What is Total Addressable Market
Let’s say you’re a product innovator with a great idea for a startup. Or you’re a product manager working on a potential opportunity that your group can pursue. Through disciplined qualitative and quantitative research with potential customers, you’ve continued to validate your idea. You’re convinced that there are key pains and gains that you can address for your customers. You’ve also performed a segmentation and customer persona building exercise to really identify the profiles of potential customers.
You’re all excited to get this opportunity funded and move to the next stage of your product journey.
If you present the concept to any serious investor or executive management, one of the first few things you’ll have to address is the revenue potential. One way to do is to determine the total size and value of the opportunity. This is what is known as the target addressable market or TAM.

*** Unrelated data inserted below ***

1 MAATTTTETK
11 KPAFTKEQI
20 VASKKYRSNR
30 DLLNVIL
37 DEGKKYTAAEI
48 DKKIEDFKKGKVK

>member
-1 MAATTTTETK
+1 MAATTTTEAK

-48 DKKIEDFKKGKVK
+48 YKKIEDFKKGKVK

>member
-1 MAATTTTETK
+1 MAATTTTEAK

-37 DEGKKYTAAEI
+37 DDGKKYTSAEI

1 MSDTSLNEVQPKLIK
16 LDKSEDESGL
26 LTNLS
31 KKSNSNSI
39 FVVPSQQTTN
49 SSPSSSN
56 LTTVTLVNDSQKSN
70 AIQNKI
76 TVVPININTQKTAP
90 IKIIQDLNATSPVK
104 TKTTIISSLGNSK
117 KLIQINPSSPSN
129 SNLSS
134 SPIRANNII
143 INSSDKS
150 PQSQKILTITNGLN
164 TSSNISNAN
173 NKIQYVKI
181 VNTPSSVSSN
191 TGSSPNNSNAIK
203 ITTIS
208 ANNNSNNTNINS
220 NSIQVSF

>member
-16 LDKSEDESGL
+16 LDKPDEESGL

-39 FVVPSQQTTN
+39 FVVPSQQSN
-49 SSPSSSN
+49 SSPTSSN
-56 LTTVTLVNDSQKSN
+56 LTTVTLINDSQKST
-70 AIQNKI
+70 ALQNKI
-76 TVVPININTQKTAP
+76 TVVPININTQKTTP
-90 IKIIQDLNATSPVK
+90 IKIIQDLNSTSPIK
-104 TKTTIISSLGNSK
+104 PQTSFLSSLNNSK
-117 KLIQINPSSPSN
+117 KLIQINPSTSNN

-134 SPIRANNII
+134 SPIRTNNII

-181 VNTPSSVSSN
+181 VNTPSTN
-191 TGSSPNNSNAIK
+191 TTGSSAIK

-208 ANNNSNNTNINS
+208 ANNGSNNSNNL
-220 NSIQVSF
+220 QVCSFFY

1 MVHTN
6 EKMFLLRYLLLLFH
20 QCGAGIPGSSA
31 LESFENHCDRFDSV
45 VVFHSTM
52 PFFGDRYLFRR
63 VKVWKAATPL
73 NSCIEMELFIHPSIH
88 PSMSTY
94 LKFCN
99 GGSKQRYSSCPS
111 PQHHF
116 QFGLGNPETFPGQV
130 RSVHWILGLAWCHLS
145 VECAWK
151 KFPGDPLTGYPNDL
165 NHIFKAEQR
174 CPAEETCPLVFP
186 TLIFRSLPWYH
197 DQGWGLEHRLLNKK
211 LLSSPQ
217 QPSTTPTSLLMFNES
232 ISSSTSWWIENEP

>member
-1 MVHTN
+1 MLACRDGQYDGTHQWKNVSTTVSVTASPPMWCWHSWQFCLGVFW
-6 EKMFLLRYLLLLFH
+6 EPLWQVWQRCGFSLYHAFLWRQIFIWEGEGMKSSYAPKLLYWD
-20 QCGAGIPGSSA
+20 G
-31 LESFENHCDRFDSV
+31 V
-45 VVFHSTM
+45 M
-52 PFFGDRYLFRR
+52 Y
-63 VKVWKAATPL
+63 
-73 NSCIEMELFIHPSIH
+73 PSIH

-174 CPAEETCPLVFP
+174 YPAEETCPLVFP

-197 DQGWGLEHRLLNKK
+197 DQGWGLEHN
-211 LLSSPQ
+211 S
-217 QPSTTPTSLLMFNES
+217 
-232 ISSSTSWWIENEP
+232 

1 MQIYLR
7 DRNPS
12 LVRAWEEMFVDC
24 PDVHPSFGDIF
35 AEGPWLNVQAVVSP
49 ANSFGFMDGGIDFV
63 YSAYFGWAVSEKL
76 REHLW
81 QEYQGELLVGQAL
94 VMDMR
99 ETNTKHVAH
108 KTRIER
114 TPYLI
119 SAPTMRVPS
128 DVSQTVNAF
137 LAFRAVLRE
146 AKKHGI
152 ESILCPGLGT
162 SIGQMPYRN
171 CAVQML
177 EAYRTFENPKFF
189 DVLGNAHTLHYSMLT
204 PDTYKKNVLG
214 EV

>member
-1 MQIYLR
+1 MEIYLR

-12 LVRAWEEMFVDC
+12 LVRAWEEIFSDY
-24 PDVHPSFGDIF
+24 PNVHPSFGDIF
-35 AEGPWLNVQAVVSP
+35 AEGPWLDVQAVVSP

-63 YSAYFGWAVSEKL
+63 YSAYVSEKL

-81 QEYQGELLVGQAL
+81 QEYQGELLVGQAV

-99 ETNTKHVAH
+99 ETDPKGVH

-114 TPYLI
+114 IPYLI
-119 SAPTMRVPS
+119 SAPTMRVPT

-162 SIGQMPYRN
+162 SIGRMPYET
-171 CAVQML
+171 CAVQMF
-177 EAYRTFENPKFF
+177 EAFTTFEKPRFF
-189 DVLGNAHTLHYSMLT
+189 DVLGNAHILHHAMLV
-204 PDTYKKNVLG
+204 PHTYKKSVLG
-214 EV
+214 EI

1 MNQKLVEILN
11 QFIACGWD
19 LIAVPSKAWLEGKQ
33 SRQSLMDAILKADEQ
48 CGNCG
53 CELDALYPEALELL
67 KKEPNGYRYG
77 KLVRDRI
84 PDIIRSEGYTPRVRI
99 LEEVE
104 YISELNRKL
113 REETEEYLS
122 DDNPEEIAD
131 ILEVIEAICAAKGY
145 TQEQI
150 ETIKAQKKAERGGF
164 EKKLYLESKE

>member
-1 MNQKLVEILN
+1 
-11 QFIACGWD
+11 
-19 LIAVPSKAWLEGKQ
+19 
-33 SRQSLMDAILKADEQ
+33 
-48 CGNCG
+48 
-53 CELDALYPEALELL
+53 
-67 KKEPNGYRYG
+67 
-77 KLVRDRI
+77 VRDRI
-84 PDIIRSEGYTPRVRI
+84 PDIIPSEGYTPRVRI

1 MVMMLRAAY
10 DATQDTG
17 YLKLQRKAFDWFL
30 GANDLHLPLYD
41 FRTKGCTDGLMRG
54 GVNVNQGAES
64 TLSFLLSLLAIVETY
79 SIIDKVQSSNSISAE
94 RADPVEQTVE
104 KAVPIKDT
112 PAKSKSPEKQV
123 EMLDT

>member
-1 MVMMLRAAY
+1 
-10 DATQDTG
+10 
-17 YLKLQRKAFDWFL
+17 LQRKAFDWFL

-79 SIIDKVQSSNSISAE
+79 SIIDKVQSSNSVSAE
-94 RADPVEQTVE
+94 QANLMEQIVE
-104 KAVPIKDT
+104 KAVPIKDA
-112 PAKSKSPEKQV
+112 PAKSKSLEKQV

Why You Need to Calculate It and How Do You Really Understand it
While you may still be early in the product innovation journey, a thorough treatment of this is crucial, not just to raise funds or get resources approved, but even for you to determine the viability. While the idea may seem simple and logical, it is notoriously easy to miscalculate. Most product managers and innovators tend to overestimate the size of the opportunity. But it’s also possible to underestimate.
Let’s take the term apart and look at each of the components to make the meaning clearer.
- Market: This is the section of the industry where your potential customers are.
- Addressable: You need to understand the right customer profile/segmentation that makes up the market for YOUR product. You need to filter out the segments of people who will not be your customers (based on demographics, geographic, behavioral attributes)
- Total: For TAM calculation, assume that there are no other competitors, that you can potentially reach everyone, and that you can deliver to everyone.
Two Ways to Calculate TAM
Two commonly used methods to calculate TAM are top down and bottom-up approach.